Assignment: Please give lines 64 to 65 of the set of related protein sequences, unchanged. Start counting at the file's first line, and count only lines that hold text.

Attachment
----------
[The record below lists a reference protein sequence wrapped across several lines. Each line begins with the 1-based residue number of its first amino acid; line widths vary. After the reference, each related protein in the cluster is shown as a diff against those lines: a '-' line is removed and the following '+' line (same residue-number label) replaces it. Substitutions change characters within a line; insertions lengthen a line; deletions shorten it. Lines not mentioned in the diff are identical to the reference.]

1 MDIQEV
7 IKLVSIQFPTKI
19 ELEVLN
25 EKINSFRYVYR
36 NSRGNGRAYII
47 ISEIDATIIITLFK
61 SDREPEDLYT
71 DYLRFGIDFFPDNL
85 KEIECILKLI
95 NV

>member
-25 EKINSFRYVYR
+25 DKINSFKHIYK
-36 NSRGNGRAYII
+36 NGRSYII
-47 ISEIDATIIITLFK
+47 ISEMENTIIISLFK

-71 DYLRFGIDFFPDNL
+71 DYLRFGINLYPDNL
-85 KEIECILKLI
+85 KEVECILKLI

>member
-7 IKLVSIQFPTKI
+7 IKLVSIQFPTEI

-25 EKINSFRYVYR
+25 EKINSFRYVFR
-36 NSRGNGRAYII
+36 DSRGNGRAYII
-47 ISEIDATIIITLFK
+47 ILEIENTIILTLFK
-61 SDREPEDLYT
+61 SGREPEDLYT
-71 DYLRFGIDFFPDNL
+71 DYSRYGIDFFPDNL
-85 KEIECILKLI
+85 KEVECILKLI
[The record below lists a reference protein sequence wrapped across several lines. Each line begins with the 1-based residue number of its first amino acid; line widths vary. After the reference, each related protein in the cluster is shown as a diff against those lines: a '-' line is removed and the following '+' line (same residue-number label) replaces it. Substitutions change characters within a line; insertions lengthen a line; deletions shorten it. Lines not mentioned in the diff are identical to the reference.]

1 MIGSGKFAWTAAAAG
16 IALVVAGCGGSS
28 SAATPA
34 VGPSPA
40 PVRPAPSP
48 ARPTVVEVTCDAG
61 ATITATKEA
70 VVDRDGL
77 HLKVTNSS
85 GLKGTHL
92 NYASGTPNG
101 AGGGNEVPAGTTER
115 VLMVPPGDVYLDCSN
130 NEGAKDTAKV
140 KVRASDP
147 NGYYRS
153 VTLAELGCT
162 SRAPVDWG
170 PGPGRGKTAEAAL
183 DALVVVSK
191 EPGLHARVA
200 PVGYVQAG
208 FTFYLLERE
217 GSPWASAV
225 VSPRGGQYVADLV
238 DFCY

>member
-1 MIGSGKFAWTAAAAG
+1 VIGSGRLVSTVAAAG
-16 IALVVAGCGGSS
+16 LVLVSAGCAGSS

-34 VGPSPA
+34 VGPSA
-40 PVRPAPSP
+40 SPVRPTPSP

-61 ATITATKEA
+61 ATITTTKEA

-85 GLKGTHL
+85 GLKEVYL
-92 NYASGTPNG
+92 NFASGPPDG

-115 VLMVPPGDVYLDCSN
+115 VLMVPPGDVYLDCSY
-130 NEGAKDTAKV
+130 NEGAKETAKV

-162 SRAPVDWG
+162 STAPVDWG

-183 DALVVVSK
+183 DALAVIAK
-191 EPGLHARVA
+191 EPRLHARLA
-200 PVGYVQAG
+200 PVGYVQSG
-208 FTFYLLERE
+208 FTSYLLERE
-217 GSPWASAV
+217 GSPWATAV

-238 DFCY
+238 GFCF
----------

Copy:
238 DFCY

>member